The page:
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Edvard Grieg
Norwegian Melodies

Norwegian Melodies, Op. 63
Edvard Grieg (1843-1907)


By the time Edvard Grieg wrote his Norwegian Melodies in 1895, he had already cemented his status as Scandinavia’s leading composer. He had found fame with his Piano Concerto in A Minor from 1870, which had earned high praise from none other than Franz Liszt, and with the incidental suite for Henrik Ibsen’s play Peer Gynt (1876), which remains well-known today for the famous In the Hall of the Mountain King.

While attending music conservatory in Leipzig, Grieg had the opportunity to hear the great string players of his day. But it was two musicians from his homeland, the virtuoso violinist Ole Bull and the well-known Norwegian folk-fiddler Torgeir Augundson, who exposed him to the traditional music of his native country and which had a profound and lasting influence on Grieg and his music. Though a pianist himself, the melding of these influences would move Grieg to compose many great works for strings.

The first of the Norwegian Melodies, Im Volkston (“Folk Style”), is based on a Nordic folk tune given to Grieg by Frederic Due, a Norwegian ambassador living in Paris to whom the work is dedicated. The second movement combines a pair of themes derived from Grieg’s collection of solo piano works entitled 25 Norwegian Folk Songs and Dances, written in 1869: Kuhreigen (“Cow Call”) and Bauerntanz (“Peasant Dance”).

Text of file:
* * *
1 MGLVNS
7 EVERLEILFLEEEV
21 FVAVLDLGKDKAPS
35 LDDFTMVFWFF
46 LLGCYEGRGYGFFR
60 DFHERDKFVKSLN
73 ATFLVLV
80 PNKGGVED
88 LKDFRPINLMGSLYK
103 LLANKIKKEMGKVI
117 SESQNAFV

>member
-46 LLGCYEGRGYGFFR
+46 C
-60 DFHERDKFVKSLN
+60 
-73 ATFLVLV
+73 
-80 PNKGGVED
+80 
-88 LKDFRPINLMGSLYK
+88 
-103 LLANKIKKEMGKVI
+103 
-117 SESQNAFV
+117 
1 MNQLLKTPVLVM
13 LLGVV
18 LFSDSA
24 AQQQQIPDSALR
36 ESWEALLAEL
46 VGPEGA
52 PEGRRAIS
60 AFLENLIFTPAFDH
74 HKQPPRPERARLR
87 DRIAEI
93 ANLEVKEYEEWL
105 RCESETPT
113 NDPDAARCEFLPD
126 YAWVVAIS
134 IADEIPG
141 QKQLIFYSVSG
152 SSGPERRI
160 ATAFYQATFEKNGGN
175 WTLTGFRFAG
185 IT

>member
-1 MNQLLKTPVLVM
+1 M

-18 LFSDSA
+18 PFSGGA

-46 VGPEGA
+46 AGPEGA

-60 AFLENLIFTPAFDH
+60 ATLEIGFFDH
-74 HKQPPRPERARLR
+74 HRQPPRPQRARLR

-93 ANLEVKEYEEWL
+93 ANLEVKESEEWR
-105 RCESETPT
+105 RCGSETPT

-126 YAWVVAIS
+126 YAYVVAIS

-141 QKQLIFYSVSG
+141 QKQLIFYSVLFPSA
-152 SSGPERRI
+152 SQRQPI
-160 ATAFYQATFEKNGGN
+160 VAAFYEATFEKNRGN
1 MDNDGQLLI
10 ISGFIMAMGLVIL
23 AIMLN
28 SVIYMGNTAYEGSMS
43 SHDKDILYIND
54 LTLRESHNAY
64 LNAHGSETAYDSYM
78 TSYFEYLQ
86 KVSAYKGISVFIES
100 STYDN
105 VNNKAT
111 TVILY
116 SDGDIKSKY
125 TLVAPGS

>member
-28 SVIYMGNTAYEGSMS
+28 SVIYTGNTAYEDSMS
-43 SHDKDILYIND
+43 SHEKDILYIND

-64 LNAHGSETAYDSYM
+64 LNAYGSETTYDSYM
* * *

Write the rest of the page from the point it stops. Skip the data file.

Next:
In a letter to his biographer, Grieg stated that “the essential feature of Norwegian folksongs, as compared with German ones, is a deep melancholy, which can suddenly veer into wild, uninhibited humor. Mysterious darkness and unbridled wildness—these are the two sides of Norwegian folksong.”


  • The varied textures of the eight-bar folk song, initially offered by the velvety timbre of the violas, echoed by cellos and bass, pianissimo
  • The punctuated offbeat accompaniments in the second iteration of the melody, now led by cellos
  • Triplet inner voices (with mutes) embellish the melody in the upper strings
  • A full, rich orchestration from divided strings in the tune’s final appearance
  • The rustic, warm melody of Cow-Call with lilting pizzicato cellos
  • Sprightly rhythms in Peasant Dance that conjure images of a convivial gathering celebrating the end of a hard workday